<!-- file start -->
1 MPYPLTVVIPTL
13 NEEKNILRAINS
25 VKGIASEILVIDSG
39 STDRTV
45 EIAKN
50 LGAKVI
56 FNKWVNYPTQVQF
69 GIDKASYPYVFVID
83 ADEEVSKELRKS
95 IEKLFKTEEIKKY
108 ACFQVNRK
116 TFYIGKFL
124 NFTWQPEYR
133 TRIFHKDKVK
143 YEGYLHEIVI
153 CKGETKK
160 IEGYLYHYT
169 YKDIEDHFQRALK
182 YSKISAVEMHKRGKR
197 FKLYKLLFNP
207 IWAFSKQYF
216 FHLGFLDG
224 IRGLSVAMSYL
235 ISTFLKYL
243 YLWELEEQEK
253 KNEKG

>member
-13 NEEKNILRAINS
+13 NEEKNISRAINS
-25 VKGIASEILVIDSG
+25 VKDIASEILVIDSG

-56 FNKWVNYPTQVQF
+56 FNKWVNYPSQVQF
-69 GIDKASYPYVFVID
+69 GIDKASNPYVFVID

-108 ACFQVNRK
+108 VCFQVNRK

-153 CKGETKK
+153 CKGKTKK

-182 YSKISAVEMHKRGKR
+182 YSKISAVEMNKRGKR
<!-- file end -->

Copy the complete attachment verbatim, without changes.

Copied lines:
1 MPYPLTVVIPTL
13 NEEKNILRAINS
25 VKGIASEILVIDSG
39 STDRTV
45 EIAKN
50 LGAKVI
56 FNKWVNYPTQVQF
69 GIDKASYPYVFVID
83 ADEEVSKELRKS
95 IEKLFKTEEIKKY
108 ACFQVNRK
116 TFYIGKFL
124 NFTWQPEYR
133 TRIFHKDKVK
143 YEGYLHEIVI
153 CKGETKK
160 IEGYLYHYT
169 YKDIEDHFQRALK
182 YSKISAVEMHKRGKR
197 FKLYKLLFNP
207 IWAFSKQYF
216 FHLGFLDG
224 IRGLSVAMSYL
235 ISTFLKYL
243 YLWELEEQEK
253 KNEKG

>member
-13 NEEKNILRAINS
+13 NEEKNISRAINS
-25 VKGIASEILVIDSG
+25 VKDIASEILVIDSG

-56 FNKWVNYPTQVQF
+56 FNKWVNYPSQVQF
-69 GIDKASYPYVFVID
+69 GIDKASNPYVFVID

-108 ACFQVNRK
+108 VCFQVNRK

-153 CKGETKK
+153 CKGKTKK

-182 YSKISAVEMHKRGKR
+182 YSKISAVEMNKRGKR